Greenfield development is by far the most fun for everybody. So it's easy to forget that most development work is actually maintenance. And every new line of code you write means more code to maintain. Almost all codebases I review have significant technical debt. And the debt starts to accumulate from the moment you start coding.
The 2023 Christmas Countdown: 12 Common Pitfalls in Optimizely CMS - and how to avoid them
This blogpost is part of the 2023 Christmas Countdown series where I each day for the last 12 days before Christmas go through my Top 12 list of the most common and dangerous pitfalls I typically see in Optimizely (EPiServer) CMS 12 Implementations. If you want to learn more and perhaps have your own site evaluated feel free to reach out to us here at CodeArt.
Here are links to all the posts in this series as they are published:
12, 11, 10, 9, 8, 7, 6, 5, 4, 3, 2, 1
Uh oh, Christmas is coming with only 8 days left! Have you gotten all your gift-shopping done? If not, you better prioritize that. If everything is ordered online you can lean back, read on and let me worry you a little...
Because, another consistent pitfall I see over and over again (and often fall into myself) is the danger of forgetting to maintain your codebase.
Yes, I know. Writing new code is fun on a clean sheet is fun and rewarding. You get to be the wizard that does magic and impresses everybody. Repaying tech debt and maintaining code is not likely to grow your personal fan base, except for those that are affected by the quality - or those that know about the consequences.
Some basic steps to maintaining your production codebase could be:
- Checking AppInsights and/or Episerver log for failures or slow response times regularly. I know - that is typically not a task you get in your scrum-board every sprint. But it should be.
- Update the CMS (+commerce + add-ons) to new minor versions regularly (I suggest at least every 3 month)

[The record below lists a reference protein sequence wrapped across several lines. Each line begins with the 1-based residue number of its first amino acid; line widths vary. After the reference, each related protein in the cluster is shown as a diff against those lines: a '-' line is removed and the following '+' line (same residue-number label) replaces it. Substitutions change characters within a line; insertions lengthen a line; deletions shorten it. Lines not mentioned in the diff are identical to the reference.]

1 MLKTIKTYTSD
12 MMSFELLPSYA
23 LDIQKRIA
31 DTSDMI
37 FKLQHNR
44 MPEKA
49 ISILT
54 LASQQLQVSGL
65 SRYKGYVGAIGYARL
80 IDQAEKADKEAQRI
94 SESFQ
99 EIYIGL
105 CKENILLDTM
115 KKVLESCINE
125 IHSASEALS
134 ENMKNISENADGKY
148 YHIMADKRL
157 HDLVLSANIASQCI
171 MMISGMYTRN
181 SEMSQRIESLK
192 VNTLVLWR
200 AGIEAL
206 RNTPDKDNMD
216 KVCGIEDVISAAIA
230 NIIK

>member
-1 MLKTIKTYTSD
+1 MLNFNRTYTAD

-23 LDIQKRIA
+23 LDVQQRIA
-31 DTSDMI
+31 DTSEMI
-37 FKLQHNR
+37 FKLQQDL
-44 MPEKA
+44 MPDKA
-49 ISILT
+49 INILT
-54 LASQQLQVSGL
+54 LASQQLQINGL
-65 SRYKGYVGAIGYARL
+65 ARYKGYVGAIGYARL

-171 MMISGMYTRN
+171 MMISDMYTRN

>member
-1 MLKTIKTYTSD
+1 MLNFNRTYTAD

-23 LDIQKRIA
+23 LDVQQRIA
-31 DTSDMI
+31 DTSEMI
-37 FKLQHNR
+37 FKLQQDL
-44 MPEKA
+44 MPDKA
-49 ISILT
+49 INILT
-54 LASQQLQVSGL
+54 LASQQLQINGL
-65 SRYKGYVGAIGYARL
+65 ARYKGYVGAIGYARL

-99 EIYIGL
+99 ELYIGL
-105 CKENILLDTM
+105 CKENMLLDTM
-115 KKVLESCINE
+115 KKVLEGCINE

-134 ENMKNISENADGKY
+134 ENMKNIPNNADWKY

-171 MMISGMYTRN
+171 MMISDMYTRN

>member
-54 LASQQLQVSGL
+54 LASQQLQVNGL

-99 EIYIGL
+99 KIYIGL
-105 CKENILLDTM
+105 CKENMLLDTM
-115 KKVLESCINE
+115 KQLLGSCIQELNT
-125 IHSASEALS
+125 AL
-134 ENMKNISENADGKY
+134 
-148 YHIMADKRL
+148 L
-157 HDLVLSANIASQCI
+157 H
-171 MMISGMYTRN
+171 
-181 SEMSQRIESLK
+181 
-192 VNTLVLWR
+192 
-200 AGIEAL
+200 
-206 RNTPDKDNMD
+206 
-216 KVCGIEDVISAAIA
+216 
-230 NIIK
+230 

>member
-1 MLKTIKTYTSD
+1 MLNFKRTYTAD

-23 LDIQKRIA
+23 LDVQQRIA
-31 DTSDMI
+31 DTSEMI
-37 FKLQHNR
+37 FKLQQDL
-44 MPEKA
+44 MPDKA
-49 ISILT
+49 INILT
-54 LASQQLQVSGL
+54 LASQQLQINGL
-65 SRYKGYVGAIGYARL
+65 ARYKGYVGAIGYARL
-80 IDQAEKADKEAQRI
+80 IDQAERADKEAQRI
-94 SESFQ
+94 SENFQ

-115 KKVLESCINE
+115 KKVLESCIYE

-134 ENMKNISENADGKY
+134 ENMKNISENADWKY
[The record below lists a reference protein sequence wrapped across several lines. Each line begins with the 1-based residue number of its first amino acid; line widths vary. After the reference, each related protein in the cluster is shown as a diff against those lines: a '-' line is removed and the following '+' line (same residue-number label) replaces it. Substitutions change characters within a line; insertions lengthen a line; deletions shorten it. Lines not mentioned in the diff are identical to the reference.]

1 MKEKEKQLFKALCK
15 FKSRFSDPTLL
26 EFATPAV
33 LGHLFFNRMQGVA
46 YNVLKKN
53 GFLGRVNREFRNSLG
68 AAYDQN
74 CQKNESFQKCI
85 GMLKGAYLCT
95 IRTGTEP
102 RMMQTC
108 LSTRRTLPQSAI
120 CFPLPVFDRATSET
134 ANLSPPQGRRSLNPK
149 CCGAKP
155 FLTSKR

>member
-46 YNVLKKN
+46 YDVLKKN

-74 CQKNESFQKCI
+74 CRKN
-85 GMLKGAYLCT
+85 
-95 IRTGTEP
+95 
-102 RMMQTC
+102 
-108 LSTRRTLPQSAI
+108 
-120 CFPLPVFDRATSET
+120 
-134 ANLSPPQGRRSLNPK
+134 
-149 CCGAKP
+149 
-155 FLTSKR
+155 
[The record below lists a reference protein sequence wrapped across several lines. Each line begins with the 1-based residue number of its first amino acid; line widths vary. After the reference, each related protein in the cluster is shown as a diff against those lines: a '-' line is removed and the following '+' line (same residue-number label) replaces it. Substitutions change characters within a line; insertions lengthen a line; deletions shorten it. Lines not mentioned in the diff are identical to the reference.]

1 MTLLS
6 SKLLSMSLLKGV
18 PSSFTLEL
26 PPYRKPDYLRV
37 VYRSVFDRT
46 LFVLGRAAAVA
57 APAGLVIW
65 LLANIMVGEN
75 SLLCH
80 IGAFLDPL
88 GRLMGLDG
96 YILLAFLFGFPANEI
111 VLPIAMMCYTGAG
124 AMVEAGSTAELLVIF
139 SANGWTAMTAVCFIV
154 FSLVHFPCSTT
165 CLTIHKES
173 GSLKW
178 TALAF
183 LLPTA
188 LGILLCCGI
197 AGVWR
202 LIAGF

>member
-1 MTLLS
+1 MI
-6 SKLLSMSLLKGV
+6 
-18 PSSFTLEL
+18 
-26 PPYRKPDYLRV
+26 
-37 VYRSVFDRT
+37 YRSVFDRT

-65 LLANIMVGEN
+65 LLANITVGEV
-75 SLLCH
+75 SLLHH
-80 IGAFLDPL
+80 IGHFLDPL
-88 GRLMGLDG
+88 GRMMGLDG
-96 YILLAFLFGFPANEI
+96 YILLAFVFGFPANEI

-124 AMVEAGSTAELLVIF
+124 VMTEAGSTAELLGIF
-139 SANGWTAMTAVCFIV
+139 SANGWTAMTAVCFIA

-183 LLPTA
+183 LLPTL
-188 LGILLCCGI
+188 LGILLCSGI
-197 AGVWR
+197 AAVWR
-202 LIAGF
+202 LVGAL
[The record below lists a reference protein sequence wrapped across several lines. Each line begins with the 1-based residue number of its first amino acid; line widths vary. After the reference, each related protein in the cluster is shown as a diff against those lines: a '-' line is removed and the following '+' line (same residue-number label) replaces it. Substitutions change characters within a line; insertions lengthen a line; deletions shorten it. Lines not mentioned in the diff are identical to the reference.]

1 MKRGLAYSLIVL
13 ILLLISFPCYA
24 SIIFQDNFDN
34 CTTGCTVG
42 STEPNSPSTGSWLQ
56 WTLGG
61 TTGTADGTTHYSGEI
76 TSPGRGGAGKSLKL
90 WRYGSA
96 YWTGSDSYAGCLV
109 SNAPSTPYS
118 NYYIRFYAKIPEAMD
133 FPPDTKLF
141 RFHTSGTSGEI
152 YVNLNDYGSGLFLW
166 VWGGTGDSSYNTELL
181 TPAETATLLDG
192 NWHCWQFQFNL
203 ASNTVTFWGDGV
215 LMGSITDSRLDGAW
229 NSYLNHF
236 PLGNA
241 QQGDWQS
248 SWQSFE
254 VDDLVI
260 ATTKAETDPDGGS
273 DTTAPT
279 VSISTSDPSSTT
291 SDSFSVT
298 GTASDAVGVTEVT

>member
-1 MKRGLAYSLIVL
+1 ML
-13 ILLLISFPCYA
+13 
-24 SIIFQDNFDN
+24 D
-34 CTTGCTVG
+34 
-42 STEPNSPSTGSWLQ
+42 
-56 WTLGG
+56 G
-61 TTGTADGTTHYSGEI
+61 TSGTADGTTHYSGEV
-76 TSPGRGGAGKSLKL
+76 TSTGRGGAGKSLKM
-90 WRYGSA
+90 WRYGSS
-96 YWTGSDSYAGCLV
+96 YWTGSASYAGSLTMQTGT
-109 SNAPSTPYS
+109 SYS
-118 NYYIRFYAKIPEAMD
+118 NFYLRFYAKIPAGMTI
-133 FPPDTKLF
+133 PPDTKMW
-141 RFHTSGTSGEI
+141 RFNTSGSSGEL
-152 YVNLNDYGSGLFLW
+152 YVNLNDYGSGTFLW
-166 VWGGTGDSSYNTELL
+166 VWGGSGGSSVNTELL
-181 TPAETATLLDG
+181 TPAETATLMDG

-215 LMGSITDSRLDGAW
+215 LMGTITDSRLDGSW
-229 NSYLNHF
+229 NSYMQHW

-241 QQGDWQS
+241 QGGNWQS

- Set some time apart every sprint to reduce warnings and sonarcloud complaints
- Do frequent code-reviews and agree on a standardized architecture
- When creating new code, always consider if there is a more standardized way (or an add-on) that can do it better and more maintainable
- Regularly check for vulnerable frontend dependencies and nuget packages and update them
- Check Lighthouse (or a similar tool) for multiple important urls on your site - and compare them with the historic trend. Assign yourself task on improving them whenever possible
Many of the above tasks can be somewhat automated (or at least automated reminders of what you should do) and I highly recommend doing that.
For something as essential as keeping track of Lighthouse for the overall browser experience, performance and compliance I like to use Niteco's Perf monitoring tool, but I know there are multiple tools out there that can do something similar.
It's really helpful to be able to drill in to web performance measurements and closely compare them to previous measurements - as well as see development over time.
"Ok, so we'll get better performance, less vulnerability and more stability", I hear your project manager cry, "but what we really need is new features constantly to amaze our visitors. We can't spend time on code we've already written".
Well - if you don't maintain the code, implementation time for new features is just going to get longer and longer - and eventually everybody will be so fed up with the codebase that you'll have to throw it all out and start over. Having a good foundation is the best way to efficiently create new cool features and good web experiences - but sadly it rarely get's prioritized enough.